DF

Friday, May 27, 2011

Down into the deep

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Finally, we were here. My dream come true. Thirty metres underground, into the depths of ancient chalk pits, to learn about one of the world's greatest wines.

DF

Notre-Dame de Reims

Reims Cathedral

Reims Cathedral

Reims Cathedral

Reims Cathedral

Reims Cathedral

Reims Cathedral

So, a short train ride and we were in the village of Reims, the heart of Champagne region. The first thing I wanted to see was the grand cathedral. And what providence . . . we arrived 2 days away from it turning 800 years old. This cathedral has been the site of the coronations of 33 of France's kings and queens. The history alone was inspiring enough, but look at how monumental the structure is, how imposing it all is. Extraordinary.

And not even the locals knew what the spider was all about.

DF

Jardins du Château de Versailles

Chateau de Versailles

Chateau de Versailles

Chateau de Versailles

Chateau de Versailles

Chateau de Versailles

Chateau de Versailles

The gardens out back were absolutely stunning. Reminds you that Versailles used to be the royal hunting retreat. There was a music show at the Fountain of Mirrors, and they were piping some stock Baroque piece throughout the garden. The Apollo Fountain was stunning; unfortunately, it was shut off, as were all the rest of the waterworks. A great example of the classic French-style garden, it's indeed a peaceful, calming place. In many ways, a much more significant achievement than the palate itself.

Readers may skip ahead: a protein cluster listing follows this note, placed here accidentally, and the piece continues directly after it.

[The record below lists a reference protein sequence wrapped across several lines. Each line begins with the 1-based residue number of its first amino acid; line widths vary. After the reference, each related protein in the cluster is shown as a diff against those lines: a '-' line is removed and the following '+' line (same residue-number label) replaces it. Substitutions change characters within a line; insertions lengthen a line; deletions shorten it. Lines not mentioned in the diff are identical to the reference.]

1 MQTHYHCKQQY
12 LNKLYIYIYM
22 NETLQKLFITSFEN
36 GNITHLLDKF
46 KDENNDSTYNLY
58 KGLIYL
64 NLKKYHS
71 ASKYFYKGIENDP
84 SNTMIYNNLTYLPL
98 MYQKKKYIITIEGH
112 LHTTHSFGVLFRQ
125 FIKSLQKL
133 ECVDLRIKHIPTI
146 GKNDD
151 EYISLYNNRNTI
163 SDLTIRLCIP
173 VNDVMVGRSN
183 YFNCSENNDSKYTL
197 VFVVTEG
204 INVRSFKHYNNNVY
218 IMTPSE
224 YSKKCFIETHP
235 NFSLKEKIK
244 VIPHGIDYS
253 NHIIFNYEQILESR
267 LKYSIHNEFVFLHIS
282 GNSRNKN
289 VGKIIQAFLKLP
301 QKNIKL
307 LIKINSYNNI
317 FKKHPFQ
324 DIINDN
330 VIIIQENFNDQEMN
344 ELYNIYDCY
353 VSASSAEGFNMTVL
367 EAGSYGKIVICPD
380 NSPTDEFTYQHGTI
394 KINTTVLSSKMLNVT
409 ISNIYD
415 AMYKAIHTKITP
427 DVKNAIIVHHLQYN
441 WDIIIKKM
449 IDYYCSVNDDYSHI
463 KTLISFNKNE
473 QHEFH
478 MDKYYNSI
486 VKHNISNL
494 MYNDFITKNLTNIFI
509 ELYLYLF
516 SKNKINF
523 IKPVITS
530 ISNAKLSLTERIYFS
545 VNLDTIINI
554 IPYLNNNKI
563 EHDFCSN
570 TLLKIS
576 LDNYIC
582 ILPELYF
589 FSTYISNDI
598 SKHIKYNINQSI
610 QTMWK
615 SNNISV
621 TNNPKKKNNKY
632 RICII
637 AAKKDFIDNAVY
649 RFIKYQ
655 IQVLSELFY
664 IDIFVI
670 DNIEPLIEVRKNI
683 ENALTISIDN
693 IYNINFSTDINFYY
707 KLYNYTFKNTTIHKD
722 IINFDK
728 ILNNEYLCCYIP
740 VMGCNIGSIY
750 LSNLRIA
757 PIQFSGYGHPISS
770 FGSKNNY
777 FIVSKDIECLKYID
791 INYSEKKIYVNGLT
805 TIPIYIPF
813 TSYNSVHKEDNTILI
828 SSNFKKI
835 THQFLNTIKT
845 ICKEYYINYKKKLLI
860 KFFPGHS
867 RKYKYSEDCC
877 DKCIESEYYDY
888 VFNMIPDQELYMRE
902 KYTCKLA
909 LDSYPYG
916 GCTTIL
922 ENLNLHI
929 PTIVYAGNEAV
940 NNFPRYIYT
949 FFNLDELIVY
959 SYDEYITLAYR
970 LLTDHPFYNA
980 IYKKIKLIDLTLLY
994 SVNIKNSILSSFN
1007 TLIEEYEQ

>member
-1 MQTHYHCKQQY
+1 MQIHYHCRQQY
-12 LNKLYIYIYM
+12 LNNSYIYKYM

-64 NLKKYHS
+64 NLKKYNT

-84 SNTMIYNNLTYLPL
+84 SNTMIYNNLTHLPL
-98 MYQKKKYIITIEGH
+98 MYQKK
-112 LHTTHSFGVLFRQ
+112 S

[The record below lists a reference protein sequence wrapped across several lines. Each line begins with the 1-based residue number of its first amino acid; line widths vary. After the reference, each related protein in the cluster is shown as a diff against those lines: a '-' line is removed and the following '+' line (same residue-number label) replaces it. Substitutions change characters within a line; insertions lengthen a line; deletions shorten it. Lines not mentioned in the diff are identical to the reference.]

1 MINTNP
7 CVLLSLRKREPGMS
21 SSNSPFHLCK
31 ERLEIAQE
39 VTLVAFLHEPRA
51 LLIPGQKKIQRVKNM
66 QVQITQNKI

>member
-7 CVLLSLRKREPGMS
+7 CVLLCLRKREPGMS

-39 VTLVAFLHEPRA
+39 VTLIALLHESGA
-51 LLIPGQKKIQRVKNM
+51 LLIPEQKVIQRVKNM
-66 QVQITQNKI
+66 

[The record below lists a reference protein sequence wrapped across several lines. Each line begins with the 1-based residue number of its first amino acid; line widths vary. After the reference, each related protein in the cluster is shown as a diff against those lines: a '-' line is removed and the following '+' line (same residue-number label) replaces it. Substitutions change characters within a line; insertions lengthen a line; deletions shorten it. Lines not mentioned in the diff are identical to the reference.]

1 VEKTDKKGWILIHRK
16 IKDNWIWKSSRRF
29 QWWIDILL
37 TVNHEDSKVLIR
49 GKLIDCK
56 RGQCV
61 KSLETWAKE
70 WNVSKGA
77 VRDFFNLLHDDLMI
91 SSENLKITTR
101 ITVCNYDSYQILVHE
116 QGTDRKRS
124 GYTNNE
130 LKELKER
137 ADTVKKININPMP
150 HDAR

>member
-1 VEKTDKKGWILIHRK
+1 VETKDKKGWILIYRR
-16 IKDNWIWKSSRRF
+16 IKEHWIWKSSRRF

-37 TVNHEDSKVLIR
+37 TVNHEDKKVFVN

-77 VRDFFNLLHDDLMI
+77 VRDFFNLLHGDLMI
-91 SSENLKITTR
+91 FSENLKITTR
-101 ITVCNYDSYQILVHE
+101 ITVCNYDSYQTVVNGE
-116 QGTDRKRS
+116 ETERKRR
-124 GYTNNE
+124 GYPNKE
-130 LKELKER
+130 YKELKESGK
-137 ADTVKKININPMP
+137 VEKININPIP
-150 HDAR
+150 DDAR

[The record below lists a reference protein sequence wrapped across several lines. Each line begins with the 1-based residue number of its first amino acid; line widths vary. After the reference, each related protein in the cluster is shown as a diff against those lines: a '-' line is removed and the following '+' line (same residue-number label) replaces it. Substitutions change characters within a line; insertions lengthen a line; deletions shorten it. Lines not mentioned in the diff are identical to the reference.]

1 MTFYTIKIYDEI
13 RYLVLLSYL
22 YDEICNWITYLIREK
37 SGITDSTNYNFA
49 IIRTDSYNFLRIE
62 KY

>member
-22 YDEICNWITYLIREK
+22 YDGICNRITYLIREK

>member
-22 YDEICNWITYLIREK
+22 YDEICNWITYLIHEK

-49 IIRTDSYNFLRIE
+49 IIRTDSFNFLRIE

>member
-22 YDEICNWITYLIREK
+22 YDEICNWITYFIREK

DF

Thursday, May 26, 2011

In hallways and on pedestals

Chateau de Versailles

Chateau de Versailles

Chateau de Versailles

Chateau de Versailles

Chateau de Versailles

Chateau de Versailles

Chateau de Versailles

Chateau de Versailles

Chateau de Versailles

The infamous Hall of Mirrors was supremely disappointing. Too many idiot tourists milling around, spoiling the ambience. The hallways were nice though. Row upon row of royal assholes, wigs and hips at jaunty angles and all.

DF

Château de Versailles

Chateau de Versailles

Chateau de Versailles

Chateau de Versailles

Chateau de Versailles

Chateau de Versailles

Chateau de Versailles

Chateau de Versailles

I left this place feeling distinctly underwhelmed. There's very little connection with its (true) history, political intrigue and all. And it's really gold and tacky and worn down inside.